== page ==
Italy’s economic engine stalled again in the second quarter of the year. The lackluster recovery that seemed to have taken hold after three years of recession has turned out to be a flash in the pan. Growth ground to a halt amid structural deficiencies that continue to constrain the country’s full economic potential.
Headwinds triggered by post-Brexit uncertainty added to Italy’s woes by constraining investors and weighing on consumer and business confidence. ISTAT (Italy’s national statistics office) revealed that the economy recorded flat growth in Q2. Although the breakdown of the GDP components has not been released yet, Dun & Bradstreet expects that depressed domestic demand was the main factor behind the country’s economic deadlock.
Indeed, high-frequency and leading indicators show that a structural reverse in the hitherto flat economic trend is yet to materialize. Industrial output (which tends to be well correlated to real GDP growth) fell by 0.2% quarter-over-quarter in June, weighed down by a 1.9% drop in consumer goods, while the unemployment rate rose to 11.6% in June, up from 11.5% the month before.
Markit’s data reveal that activity in the manufacturing sector grew at its slowest rate for a year in July: Manufacturing orders, output, and employment all lost momentum. Similarly, the retail PMI fell further below the 50 mark that separates growth from contraction; the steep decline in the PMI signals underlying weakness in consumer spending, according to Markit.
Against this backdrop, the headline inflation index also continues to hover around zero due to slow growth, weak demand, and benign commodity markets. D&B sees some risks of current low price pressures translating into lower inflation expectations and pay growth, with negative known effects on households’ purchasing power.
Consumer prices fell by 0.3% y/y in Q2, while core inflation stood at 0.5% y/y, lower than its Q1 average of 0.7% y/y. Inflation should remain subdued in 2016-17, hovering around 0.2%. However, inflation should rise gradually over the medium term as the economic recovery gathers speed and improving labor market conditions add upside pressure on nominal wages, and thus on price levels.
The Italian banking sector has been under significant pressure since Brexit. After the vote, the Italian bank index dropped by some 26%, and even though it eventually recovered part of the losses, it remains close to its 2012 record-lows. A high volume of bad debts (worth some €360 billion), high operating costs, and low profitability due to current record-low interest rates are the main factors undermining the sector and constraining its capacity to lend to the real economy.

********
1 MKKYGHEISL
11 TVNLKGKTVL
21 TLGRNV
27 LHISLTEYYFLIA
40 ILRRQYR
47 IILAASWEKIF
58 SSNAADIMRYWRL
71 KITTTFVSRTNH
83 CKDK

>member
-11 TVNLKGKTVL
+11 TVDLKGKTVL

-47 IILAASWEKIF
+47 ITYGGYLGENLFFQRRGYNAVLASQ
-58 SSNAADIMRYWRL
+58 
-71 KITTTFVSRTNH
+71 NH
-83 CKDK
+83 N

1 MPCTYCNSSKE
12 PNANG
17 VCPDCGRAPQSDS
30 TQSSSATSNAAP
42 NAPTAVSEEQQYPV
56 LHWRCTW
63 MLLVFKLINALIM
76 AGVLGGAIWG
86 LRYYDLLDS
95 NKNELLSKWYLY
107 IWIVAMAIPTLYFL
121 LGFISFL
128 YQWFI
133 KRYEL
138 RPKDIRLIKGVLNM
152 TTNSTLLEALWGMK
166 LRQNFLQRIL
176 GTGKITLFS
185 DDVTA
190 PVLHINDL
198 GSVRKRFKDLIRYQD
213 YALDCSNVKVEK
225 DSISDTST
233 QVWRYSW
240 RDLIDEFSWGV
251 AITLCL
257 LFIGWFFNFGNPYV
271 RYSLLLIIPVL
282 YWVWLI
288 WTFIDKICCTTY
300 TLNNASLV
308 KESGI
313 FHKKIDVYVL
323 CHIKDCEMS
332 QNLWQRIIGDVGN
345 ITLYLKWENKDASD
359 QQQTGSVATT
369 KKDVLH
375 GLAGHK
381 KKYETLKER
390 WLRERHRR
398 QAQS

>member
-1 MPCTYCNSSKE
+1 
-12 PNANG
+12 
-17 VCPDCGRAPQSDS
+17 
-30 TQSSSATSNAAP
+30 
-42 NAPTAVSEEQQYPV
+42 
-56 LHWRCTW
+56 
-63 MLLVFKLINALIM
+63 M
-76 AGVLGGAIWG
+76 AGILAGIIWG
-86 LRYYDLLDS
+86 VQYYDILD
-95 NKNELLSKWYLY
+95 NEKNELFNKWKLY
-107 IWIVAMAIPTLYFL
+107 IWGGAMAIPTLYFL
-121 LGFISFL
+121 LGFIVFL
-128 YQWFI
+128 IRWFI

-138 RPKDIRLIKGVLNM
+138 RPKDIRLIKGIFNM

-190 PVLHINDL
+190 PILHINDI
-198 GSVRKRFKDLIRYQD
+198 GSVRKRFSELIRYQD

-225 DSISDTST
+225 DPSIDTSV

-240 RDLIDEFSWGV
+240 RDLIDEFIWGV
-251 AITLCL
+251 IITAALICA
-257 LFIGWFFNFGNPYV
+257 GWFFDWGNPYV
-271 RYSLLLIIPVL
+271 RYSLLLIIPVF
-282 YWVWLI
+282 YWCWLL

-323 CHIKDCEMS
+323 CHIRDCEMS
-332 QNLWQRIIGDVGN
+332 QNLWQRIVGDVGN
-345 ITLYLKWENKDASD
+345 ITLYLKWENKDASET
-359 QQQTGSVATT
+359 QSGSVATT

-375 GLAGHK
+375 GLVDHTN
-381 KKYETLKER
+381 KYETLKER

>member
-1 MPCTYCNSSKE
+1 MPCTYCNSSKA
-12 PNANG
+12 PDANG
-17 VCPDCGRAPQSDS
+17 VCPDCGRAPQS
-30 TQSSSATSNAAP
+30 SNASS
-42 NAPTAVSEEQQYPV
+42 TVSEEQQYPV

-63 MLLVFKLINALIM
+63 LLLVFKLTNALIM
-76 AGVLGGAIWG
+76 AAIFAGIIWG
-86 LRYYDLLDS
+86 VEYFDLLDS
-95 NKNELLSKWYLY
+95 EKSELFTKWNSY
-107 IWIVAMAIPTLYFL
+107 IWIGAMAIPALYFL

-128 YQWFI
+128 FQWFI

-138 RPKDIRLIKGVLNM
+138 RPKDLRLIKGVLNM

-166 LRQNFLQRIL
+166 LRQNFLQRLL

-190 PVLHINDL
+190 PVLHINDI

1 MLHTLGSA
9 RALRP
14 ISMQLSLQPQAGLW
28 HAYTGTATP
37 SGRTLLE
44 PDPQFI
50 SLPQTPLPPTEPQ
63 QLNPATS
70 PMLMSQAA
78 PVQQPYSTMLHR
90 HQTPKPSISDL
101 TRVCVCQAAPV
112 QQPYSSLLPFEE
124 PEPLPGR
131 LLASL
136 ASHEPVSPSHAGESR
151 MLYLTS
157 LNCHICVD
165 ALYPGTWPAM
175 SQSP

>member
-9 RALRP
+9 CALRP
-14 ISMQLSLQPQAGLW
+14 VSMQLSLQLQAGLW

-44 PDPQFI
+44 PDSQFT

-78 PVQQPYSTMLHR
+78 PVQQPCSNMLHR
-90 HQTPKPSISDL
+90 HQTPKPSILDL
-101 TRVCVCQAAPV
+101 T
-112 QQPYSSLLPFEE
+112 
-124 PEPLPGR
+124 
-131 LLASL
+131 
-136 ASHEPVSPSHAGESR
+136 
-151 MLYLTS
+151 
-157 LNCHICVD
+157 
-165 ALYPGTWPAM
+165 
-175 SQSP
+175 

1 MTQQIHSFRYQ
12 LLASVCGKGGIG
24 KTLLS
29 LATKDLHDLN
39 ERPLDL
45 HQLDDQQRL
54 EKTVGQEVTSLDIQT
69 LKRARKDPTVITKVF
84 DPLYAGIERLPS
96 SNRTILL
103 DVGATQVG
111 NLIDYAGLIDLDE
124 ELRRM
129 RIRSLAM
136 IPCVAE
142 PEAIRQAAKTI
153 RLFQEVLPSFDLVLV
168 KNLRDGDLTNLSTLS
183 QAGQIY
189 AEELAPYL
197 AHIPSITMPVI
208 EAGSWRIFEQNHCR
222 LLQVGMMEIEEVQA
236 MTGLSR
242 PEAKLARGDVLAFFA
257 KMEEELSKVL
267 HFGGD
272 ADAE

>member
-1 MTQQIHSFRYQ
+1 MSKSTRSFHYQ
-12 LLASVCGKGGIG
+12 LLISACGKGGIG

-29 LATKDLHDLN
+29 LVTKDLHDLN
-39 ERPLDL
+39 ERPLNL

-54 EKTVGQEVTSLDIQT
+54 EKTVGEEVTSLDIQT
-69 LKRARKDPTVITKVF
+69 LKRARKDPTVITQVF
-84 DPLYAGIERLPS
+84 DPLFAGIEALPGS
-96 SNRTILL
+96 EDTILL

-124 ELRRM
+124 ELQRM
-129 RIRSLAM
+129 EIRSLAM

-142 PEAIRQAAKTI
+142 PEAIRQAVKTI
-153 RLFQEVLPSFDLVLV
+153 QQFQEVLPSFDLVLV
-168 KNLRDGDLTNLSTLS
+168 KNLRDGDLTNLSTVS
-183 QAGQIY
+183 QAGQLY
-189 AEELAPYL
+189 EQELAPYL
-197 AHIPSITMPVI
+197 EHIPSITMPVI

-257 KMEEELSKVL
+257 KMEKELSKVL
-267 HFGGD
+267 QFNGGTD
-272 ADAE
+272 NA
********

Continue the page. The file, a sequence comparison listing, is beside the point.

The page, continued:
The Italian government recently announced an assistance package (worth some €40 billion) to prop up the ailing and undercapitalized banks. Although, under the new EU rules, public support for the financial sector is only allowed in specific (and strictly limited) circumstances, the EU gave the government a green light in June to guarantee (if necessary) debt issued by Italian banks. As such, banks will continue to have access to cheap EU funding, thereby eliminating liquidity risks.
Against this backdrop, Italy’s Monte dei Paschi di Siena (MPS) emerged as the worst performer in the July EU-wide stress tests aimed at assessing the financial health of the EU banks. In order to address the capital deficiencies, the bank has announced a €5 billion capital increase and a new business plan by September. The stress test was performed by the European Banking Authority to assess how 51 of the EU’s biggest banks would cope with an EU economic performance far worse than that expected in the baseline scenario through 2018. Under the stress scenario, MPS’s common-equity Tier 1 ratio (the test’s measure of a bank’s financial health) dropped to minus 2%. The ratio should be above 6%-7% for a bank to be regarded as healthy.
Daniele Fraietta has been a D&B economist for more than two years. He currently covers some Western European countries, notably Italy, Greece, Spain, and Ireland. For D&B, Daniele has also developed the new econometric framework for commodity prices and exchange rates forecasting. He has an MSc in Economics from the University of Rome Tor Vergata, a Master in Business Administration from The Polytechnic University of Milan, and a Master in International Business from the Chapman College of Business.